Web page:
Profile: Caitlin Ahrens (PhD Student, University of Arkansas)

Caitlin Ahren
Name:
 Caitlin Ahrens

Job Role: PhD. Graduate Student, Space & Planetary Science

Organisation: University of Arkansas, Arkansas, U.S

Education Background:

B.S. Physics (concentration Astrophysics),

B.S. Geology: West Virginia University, West Virginia. Graduated in 2015.


1. What inspired you to take up a career in the Geosciences?

When I was younger, I would constantly take rocks home with me and study them. I then learned about different branches of geology and thought seismology was fascinating due to my father’s hobby of learning science. Through this, I participated in science fairs and learned the importance of collaboration. At age 18, I had been given the title Assignee of a seismology-related patent. From then on I have branched out to other interesting branches of geosciences, including the mineralogy on other planets and how there are different ices in space.

2. Can you give more detail about your path to your current job role?

I had interned at the USGS Astrogeology Team in Flagstaff, Arizona, U.S. to learn about the mineralogy of Martian dunes and their formations. This internship provided me insights to even more branches in the planetary geoscience field. Knowing the thermal signatures of specific minerals has brought me to my current position of studying Pluto.

3. What does your current job role involve?

My current job involves the spectroscopic signatures of ices and gases that we would see on the surface of Pluto and apply that to images taken from the New Horizons. I manage the Pluto Simulation Chamber at the W.M. Keck Laboratory for Space Simulations at the University of Arkansas. I work at temperatures at nearly -369 degrees Fahrenheit!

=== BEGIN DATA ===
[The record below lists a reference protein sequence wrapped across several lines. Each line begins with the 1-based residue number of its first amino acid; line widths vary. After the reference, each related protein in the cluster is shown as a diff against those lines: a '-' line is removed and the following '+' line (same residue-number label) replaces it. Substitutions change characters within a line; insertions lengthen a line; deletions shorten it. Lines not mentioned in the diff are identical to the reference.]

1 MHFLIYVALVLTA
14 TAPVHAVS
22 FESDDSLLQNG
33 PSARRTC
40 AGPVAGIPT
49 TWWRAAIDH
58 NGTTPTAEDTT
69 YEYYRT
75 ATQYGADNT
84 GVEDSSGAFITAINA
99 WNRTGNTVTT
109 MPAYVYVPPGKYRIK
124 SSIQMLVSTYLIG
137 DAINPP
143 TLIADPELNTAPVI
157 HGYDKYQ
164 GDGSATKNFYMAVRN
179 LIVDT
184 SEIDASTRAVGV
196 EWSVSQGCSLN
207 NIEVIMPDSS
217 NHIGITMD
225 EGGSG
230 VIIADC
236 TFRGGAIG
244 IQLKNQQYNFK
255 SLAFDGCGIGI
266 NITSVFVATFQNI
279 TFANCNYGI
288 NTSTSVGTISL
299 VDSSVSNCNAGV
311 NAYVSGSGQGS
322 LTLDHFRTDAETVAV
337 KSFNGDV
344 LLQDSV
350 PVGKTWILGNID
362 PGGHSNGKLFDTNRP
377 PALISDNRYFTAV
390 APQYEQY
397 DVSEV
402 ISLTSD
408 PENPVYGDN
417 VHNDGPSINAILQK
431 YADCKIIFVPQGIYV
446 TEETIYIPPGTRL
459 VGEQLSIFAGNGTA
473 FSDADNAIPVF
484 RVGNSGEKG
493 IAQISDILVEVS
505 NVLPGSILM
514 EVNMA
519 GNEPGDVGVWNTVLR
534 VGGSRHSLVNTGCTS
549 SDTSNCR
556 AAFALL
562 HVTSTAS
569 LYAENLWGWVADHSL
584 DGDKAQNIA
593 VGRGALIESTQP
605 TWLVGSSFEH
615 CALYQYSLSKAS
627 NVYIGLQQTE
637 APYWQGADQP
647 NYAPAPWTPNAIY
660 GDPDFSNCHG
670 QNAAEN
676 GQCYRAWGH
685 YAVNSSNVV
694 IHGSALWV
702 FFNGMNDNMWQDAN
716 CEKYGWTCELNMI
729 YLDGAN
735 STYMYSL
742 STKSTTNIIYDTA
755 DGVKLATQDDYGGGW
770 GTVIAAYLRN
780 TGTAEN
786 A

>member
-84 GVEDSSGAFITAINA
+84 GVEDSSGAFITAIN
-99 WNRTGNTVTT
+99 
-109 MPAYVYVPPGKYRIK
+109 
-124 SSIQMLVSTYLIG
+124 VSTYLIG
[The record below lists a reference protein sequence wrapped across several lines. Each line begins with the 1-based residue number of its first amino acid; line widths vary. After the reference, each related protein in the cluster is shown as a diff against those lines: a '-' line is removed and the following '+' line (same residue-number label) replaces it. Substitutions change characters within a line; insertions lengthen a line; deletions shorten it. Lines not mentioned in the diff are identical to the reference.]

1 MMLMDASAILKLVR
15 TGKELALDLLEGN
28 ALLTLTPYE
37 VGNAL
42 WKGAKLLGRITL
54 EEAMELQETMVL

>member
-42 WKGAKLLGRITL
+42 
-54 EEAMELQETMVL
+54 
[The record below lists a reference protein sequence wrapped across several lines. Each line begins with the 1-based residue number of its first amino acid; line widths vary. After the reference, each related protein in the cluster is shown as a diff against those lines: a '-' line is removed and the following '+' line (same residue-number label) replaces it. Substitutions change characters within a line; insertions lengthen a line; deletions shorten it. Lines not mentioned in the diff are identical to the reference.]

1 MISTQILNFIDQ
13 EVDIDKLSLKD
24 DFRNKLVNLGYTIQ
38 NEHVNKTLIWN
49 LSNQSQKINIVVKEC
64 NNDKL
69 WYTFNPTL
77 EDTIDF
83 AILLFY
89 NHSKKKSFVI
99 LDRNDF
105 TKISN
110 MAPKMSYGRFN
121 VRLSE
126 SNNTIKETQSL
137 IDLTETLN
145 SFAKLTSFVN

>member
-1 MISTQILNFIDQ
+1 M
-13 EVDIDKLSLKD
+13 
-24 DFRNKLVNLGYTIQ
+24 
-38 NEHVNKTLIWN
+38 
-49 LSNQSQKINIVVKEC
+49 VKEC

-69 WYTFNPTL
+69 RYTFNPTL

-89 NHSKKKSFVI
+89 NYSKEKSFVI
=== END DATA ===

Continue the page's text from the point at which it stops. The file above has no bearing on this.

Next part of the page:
4. What do you enjoy most about your job?

Every week at my job is like it’s own adventure. You go in and explore the possibilities of the science. I constantly ask questions and make geology drawings of the physics behind the rocks and ice.

5. Why do you think it’s important to encourage more girls into the Geosciences?

I could answer this question as a pun and say that “Girls Rock!” But in seriousness, I urge every girl who wants to explore the Geosciences to take that adventure. If you have a question or find something that interests you, go forward with it. Talk to local professors and graduate students, join Twitter or other social media to get caught up in recent findings. The important thing, it’s not science in the end- it’s YOUR SCIENCE.

6. If you could give a piece of advice to girls currently thinking about a career in the Geosciences, what would it be?

There will be times when something that was fascinating becomes dull or already solved. That’s okay. There are so many branches of the Geosciences out there. All it takes is a little innovation. If you have something that interests you, see how many ways you can apply that to other branches- or even other sciences!


Learn more about careers in the Geosciences at our ‘Girls into Geosciences’ event on 4th July. Book your place today: girlsintogeoscience@plymouth.ac.uk  or Tel (01752) 585975.

You can also follow our event on twitter @girlsingeosci

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